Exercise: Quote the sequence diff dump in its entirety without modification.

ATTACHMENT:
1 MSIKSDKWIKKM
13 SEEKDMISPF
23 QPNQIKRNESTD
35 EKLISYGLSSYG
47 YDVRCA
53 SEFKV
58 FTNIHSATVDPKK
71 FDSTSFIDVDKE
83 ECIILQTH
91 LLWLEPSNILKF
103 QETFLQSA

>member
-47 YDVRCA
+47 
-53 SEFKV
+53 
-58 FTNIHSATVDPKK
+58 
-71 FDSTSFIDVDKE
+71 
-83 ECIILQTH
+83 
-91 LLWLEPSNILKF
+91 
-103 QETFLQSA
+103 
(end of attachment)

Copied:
1 MSIKSDKWIKKM
13 SEEKDMISPF
23 QPNQIKRNESTD
35 EKLISYGLSSYG
47 YDVRCA
53 SEFKV
58 FTNIHSATVDPKK
71 FDSTSFIDVDKE
83 ECIILQTH
91 LLWLEPSNILKF
103 QETFLQSA

>member
-47 YDVRCA
+47 
-53 SEFKV
+53 
-58 FTNIHSATVDPKK
+58 
-71 FDSTSFIDVDKE
+71 
-83 ECIILQTH
+83 
-91 LLWLEPSNILKF
+91 
-103 QETFLQSA
+103 